March 13, 2018 1:15 pm
Updated: March 13, 2018 1:16 pm

Nova Scotia expands Caregiver Benefit Program so 600 more people can receive support

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The Nova Scotia government said Tuesday it was expanding the Caregiver Benefit Program so 600 more people who care provide care to adults living at home will receive financial support.

“Caregivers provide tremendous support to their loved ones,” said Seniors Minister Leo Glavine in a news release.

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“By expanding the Caregiver Benefit Program, we can ease the financial responsibility often associated with caregiving and allow more Nova Scotians to live in their homes for as long as possible.”

READ MORE: Documents show waits for long-term care stressing Nova Scotia hospitals: NDP

The province says until now, the program offered $400 a month to those who provide unpaid care for 20 or more hours per week to an adult with “very high care” needs.

The eligibility criteria is being expanded to include people who help care for those assessed as having “high” to “very high care” needs, the news release says.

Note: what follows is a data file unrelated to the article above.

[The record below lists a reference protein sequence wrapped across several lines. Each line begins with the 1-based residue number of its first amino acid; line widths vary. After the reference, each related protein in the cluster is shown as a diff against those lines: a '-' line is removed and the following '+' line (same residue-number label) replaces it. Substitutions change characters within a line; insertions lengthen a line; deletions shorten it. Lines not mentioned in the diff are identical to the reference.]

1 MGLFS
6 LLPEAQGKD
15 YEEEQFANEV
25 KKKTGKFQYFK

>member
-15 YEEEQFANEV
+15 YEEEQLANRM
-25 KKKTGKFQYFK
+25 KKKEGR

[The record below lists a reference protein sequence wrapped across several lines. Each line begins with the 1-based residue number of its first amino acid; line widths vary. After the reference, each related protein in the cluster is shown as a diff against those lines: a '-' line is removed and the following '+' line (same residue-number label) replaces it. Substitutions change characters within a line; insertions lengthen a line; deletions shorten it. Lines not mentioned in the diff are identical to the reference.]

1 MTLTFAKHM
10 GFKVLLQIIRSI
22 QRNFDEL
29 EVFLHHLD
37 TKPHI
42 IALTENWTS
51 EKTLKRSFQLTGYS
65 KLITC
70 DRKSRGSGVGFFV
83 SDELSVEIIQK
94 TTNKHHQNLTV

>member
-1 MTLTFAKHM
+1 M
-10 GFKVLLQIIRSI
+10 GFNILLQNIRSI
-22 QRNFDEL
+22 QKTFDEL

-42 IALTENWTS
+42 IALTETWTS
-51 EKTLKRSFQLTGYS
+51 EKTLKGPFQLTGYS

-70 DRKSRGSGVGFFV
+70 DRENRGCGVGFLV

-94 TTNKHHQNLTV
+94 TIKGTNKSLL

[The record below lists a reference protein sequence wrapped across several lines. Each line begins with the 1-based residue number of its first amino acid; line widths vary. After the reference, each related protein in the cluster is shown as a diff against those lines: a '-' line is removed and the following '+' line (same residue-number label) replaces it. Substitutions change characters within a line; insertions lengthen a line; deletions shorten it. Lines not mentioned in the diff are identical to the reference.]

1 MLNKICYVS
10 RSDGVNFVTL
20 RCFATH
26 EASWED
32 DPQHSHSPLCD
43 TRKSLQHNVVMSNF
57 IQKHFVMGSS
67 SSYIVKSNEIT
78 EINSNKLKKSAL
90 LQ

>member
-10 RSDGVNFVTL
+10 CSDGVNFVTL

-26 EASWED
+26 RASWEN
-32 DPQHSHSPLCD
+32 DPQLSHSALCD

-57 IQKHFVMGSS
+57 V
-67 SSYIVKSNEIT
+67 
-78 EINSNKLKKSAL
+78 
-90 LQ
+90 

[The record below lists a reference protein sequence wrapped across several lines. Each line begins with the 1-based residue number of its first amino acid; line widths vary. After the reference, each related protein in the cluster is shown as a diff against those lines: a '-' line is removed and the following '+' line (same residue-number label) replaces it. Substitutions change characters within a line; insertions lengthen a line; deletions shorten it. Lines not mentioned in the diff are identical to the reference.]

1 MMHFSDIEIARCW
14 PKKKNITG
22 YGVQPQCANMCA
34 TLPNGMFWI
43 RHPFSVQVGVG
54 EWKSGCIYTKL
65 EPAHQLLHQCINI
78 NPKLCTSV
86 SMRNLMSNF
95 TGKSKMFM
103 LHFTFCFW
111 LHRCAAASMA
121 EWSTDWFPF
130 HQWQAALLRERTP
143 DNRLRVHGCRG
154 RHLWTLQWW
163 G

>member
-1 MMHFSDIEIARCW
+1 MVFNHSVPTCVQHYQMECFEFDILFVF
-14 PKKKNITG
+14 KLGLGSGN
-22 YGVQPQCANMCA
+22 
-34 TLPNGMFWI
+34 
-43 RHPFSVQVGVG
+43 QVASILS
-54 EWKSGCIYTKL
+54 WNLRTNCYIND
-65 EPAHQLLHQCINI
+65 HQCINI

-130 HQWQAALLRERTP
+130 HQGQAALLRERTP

Some of the new criteria may include people who have a combination of moderate to significant memory loss, problems with decision-making and communication that affects daily functioning as well as serious behavioural problems and a high risk of falls.

WATCH: N.S. seniors advocate says creation of 1,000 nursing home beds ‘minimum’ needed

There are currently 1,979 caregivers enrolled in the program.

“Caregivers Nova Scotia is pleased with the expansion of the program. As the only program of its kind in Canada, we hear first-hand from caregivers how $400 per month can make a difference in the lives for both the caregiver and the care recipient,” said Angus Campbell, executive director of Caregivers Nova Scotia, in a news release.

“By broadening the eligibility criteria, additional lower income Nova Scotians will be able to access this program.”

WATCH: Nova Scotia slow to provide housing, care for people with disabilities: report

Some financial criteria that must be met to qualify. If single, the person receiving care must have a net annual income of $22,125 or less. If married or common law, a total net household income of $37,209 or less is needed.

“Often, the presence of a caregiver can mean the difference between staying at home or moving to a nursing home,” said Susan Stevens, Nova Scotia Health Authority’s senior director of Continuing Care. “Supporting caregivers is critical and expanding the caregiver benefit to more people is one way we can do this.”

READ MORE: Nova Scotia elderly care advocates want government to address ‘neglect’ in nursing homes

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